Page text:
Many readers, upon purveying A Separate Peace, will blatantly state that the war's effect is obviously pernicious. While it remains true that wars in general are malignant and detrimental to societies worldwide, this does not necessarily mean that Knowles intended A Separate Peace to be pointedly against the war. Opposers may argue that Gene is clearly against the war, most of his comments are ambiguous. For example, towards the end of the novel Gene states, "When they began to feel that there was this overwhelmingly hostile thing in the world with them, then the simplicity and unity of their characters broke and they were not the same again" (194). Seemingly, this remark declares the war to be a hostile thing that destroyed the students' characters and simplicity, yet post-traumatic growth from war-related incidents seems to reoccur throughout the novel. The victims of the war only grow stronger from their experiences.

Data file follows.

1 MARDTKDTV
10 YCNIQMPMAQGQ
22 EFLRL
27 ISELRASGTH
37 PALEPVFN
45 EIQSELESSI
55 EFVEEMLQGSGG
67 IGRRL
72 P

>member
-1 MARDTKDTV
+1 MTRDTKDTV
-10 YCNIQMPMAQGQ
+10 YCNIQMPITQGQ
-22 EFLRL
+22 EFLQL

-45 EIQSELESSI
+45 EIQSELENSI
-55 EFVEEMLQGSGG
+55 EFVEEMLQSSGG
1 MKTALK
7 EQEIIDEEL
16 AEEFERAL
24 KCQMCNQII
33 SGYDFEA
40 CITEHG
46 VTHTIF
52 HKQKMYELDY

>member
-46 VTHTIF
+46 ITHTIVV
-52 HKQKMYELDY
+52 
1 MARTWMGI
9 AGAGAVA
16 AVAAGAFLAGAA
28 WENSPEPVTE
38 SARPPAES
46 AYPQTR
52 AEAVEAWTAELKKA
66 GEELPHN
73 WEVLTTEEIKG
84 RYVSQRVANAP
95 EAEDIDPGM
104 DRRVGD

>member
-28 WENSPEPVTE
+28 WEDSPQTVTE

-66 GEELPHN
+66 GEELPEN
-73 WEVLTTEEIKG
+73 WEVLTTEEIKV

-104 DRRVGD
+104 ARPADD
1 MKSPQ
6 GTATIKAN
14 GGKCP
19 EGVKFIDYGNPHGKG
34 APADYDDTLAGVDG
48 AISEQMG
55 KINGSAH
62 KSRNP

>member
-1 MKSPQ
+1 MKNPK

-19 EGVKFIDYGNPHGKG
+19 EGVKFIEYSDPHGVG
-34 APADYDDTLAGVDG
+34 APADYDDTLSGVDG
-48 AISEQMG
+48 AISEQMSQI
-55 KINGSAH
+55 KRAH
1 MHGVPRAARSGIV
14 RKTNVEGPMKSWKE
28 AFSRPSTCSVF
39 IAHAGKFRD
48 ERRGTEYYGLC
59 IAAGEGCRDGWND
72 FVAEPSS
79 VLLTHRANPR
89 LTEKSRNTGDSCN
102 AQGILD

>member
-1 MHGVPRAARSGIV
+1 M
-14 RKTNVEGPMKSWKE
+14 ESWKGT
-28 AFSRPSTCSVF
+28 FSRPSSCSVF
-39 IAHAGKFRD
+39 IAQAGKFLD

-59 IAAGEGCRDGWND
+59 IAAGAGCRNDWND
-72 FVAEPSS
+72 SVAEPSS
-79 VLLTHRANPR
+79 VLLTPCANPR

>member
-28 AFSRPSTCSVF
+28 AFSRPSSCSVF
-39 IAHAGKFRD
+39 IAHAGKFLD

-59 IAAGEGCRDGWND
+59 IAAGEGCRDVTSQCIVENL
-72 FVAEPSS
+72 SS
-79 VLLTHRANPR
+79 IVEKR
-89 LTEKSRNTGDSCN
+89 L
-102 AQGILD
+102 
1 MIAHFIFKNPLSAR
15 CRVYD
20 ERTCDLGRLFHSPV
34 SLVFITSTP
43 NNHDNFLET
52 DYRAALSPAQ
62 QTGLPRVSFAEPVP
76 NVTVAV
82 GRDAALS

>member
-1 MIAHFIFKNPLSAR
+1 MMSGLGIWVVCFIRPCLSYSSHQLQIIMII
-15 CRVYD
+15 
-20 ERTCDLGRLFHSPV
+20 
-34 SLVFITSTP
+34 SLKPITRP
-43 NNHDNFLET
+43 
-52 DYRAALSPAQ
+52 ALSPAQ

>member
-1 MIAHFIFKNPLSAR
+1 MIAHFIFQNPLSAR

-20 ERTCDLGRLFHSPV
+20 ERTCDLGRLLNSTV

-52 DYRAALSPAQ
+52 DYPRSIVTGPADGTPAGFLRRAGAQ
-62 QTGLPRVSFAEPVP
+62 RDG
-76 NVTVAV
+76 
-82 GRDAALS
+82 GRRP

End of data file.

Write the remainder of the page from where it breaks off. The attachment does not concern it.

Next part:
Gene's reflections on the war at the end of the novel convey important thematic information to the reader, especially on the post-traumatic growth of victims of the war. During the course of their senior year, the entire class is worried about being enlisting. Brave talk of performing a